'Cherish the writer . . . Enchant the reader'

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sunday, january 25, 2015

ALVA to Offer Twenty Published Great Titles

Seems to me it is definitely something to celebrate! Since 2011 ten authors vetted, up there, and committed to ALVA! Two with internationally recognized medals! Twenty titles! We must be doing something right.

And immediately, if one counts one children's book published in three languages--Spanish, French, and English--we have seventeen in our bookstore, all but four of which are available in eBook and book forms. And coming soon are, For Love by Janet Marie Russo; Fancy Dancer by Carl Waldman; and a book of more of the marvelous work of Poetry Gold Medalist, Kristen Henderson.

Seems to me our motto "Cherish the writer . . . Delight the Reader" is paying off. 

To share your thoughts on our growth please send us a message through the ALVA contact page. Love to hear from you!

 

Roberta in Po-Town
Not too proud!

 

10:53 am est          Comments

saturday, january 24, 2015

10:17 am est          Comments

wednesday, january 7, 2015

We've Come a Long Way

Wow! If 2015 comes anywhere near to matching 2014 for ALVA growth, we are definitely in for some excitement. Coming out of a year in which we released eight new titles and took all but two of our fifteen eBook titles to hard copy, ya' gotta love us! Yes, now you can come to us to read Adult Fiction, Poetry, Mysteries, Children's eBooks, and Local Histories! We like to think that on the one hand we are open to quality experimental styles while on the other we really enjoy history and literary fiction.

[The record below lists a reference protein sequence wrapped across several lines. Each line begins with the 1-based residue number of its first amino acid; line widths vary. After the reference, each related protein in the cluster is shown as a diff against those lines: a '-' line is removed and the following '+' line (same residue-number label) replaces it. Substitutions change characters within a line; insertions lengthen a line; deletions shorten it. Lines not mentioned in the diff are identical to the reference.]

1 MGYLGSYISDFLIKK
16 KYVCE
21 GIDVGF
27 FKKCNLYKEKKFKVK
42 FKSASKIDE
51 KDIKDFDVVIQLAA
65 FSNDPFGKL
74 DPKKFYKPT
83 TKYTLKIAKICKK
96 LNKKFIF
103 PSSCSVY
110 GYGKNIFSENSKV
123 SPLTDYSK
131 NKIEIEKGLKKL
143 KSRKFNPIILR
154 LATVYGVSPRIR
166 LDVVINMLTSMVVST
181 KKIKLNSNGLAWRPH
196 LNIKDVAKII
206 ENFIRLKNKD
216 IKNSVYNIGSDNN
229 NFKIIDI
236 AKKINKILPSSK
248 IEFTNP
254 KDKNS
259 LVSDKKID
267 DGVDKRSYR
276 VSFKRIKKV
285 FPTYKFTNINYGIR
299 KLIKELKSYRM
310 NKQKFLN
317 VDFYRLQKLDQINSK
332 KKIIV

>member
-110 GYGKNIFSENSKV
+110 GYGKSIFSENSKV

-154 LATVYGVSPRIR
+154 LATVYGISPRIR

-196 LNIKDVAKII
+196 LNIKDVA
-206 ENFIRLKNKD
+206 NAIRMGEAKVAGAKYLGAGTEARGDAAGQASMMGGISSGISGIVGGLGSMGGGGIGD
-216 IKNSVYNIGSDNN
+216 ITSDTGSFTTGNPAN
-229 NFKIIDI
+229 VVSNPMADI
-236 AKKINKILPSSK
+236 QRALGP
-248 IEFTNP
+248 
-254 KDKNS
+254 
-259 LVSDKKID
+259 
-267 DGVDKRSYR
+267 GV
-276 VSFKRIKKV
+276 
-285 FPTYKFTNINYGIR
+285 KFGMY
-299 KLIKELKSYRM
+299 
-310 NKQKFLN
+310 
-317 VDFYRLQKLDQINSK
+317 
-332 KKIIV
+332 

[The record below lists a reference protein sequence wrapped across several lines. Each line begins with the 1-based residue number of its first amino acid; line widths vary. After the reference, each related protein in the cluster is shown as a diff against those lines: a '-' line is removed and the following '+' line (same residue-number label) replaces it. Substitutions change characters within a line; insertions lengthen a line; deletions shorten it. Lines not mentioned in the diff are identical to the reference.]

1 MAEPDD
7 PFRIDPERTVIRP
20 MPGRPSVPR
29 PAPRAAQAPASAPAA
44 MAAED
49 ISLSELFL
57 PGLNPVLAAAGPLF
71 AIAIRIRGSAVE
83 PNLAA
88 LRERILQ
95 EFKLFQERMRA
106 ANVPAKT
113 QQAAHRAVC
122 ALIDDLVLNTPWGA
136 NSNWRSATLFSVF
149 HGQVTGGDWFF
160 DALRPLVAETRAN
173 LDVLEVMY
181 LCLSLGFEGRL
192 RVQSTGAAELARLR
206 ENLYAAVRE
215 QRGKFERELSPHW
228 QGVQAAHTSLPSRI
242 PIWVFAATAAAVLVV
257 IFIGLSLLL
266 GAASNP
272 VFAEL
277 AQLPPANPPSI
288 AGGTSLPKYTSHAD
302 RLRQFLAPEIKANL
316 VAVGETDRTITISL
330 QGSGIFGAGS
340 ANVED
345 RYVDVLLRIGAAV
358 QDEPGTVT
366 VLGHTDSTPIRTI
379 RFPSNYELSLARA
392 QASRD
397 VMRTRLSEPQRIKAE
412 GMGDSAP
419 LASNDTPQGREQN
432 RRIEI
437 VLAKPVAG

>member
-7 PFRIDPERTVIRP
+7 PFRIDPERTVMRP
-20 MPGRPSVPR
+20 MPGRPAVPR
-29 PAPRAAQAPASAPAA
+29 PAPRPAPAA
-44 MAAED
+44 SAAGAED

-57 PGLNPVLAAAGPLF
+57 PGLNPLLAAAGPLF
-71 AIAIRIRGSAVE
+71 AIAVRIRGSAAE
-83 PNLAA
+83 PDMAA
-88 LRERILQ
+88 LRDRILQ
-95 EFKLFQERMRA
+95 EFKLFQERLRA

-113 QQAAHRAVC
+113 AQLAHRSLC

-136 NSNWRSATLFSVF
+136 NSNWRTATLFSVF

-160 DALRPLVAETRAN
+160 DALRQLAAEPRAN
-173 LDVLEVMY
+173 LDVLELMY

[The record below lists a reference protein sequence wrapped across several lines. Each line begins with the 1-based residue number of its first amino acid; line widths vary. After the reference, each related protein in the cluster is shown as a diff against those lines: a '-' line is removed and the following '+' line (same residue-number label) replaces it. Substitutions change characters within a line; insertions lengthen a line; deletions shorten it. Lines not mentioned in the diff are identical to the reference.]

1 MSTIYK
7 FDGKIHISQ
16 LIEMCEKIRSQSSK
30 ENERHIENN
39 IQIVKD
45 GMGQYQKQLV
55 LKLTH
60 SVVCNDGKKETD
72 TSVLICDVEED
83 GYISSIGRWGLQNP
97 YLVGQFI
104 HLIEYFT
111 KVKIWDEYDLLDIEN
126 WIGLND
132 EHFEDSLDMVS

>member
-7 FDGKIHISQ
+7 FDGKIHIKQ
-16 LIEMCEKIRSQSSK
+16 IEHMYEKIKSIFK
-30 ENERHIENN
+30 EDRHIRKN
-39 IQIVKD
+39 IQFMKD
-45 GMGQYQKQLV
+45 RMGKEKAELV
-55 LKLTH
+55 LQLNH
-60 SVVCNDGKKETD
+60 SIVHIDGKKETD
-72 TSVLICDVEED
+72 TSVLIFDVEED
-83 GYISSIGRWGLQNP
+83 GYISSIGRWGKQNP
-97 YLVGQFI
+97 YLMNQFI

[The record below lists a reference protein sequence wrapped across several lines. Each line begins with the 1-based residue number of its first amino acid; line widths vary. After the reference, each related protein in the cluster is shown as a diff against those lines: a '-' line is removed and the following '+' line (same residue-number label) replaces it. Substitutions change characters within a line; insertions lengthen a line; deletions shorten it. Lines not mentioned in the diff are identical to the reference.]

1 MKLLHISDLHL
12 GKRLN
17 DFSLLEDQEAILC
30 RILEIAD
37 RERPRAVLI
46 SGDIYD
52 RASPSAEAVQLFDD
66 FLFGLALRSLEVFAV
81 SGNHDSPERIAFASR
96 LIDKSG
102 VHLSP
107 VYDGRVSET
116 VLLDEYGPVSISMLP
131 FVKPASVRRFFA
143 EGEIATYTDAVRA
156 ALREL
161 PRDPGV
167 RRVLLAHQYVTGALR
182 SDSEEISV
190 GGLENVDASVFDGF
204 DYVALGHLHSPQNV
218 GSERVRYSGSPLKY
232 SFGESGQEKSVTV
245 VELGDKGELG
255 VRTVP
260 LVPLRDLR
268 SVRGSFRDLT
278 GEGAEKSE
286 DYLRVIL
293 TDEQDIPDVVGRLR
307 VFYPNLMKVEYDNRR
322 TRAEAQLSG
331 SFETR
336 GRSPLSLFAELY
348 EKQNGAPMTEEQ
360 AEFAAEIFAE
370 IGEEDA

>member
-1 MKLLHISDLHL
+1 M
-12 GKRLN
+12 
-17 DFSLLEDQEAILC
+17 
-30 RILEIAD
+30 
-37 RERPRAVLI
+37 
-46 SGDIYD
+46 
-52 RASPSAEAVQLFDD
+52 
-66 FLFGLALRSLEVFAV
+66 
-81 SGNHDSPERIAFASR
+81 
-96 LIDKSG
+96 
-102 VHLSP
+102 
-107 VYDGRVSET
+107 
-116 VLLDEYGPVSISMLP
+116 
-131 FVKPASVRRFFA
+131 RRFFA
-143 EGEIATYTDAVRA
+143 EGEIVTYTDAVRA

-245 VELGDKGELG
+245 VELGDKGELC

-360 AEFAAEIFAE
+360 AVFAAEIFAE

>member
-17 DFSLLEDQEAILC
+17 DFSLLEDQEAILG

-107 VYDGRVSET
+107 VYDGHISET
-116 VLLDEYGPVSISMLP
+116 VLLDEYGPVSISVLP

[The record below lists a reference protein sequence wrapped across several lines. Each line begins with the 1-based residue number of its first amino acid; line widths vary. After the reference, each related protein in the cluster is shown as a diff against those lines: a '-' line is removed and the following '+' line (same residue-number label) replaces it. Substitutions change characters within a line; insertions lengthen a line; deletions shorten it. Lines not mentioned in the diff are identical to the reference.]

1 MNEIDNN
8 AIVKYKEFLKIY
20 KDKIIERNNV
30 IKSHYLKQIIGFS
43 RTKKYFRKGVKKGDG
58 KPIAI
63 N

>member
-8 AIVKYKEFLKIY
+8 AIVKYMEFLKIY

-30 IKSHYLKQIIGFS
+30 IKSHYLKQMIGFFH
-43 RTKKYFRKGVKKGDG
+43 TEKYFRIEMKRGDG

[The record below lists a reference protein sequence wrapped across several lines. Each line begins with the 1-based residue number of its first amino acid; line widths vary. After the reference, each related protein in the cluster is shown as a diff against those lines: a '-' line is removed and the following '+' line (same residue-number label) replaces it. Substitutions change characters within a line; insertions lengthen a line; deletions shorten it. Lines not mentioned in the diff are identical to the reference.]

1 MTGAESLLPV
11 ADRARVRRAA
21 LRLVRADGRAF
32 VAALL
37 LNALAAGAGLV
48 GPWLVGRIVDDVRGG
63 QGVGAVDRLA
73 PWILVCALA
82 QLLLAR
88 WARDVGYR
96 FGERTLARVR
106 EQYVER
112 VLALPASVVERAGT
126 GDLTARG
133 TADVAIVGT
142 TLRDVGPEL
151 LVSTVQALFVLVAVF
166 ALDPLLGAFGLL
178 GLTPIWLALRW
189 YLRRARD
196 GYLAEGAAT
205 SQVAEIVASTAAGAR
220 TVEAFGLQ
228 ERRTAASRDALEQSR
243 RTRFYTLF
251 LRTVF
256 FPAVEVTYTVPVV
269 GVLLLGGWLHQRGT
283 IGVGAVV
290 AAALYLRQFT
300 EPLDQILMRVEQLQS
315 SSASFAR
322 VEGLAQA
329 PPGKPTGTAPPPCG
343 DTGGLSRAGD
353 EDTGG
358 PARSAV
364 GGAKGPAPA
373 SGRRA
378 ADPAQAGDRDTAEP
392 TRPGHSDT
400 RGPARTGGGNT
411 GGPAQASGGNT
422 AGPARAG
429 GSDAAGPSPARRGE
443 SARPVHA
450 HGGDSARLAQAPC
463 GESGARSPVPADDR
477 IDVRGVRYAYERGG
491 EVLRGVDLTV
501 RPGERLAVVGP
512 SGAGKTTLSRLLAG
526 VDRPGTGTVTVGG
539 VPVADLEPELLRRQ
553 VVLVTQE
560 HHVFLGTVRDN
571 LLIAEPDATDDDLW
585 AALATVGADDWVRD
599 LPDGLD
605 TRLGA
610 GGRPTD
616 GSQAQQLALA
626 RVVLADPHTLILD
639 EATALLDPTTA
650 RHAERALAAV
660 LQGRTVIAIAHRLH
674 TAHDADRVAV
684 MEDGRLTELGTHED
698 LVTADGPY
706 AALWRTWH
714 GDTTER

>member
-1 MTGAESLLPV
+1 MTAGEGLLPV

New authors with ALVA are Kelli Devlin and Chris Campbell. Chris teamed with Carl Waldman to write a knock-your-sock-off classic book of local history, The Sharon Springs Timeline, while Kelli's book or should I say books? . . . is/are still in process in that only the English edition has been released but coming soon, Coco's Christmas Eve, will be available also in French and Spanish. A charming illustrated children's book you will want to own even if you have no children . . . just so you can say there is a book you have read in three languages.

And then, coming in February, Janet Marie Russo's literary mix of prose and poetry in which she tells the story of her struggle to grow strong despite the history of physical and psychological abuse by her father. And so lightly told that as a reader while on the one hand you will hurt for her, on the other there are no scenes in it so graphically written as to make the reader cringe.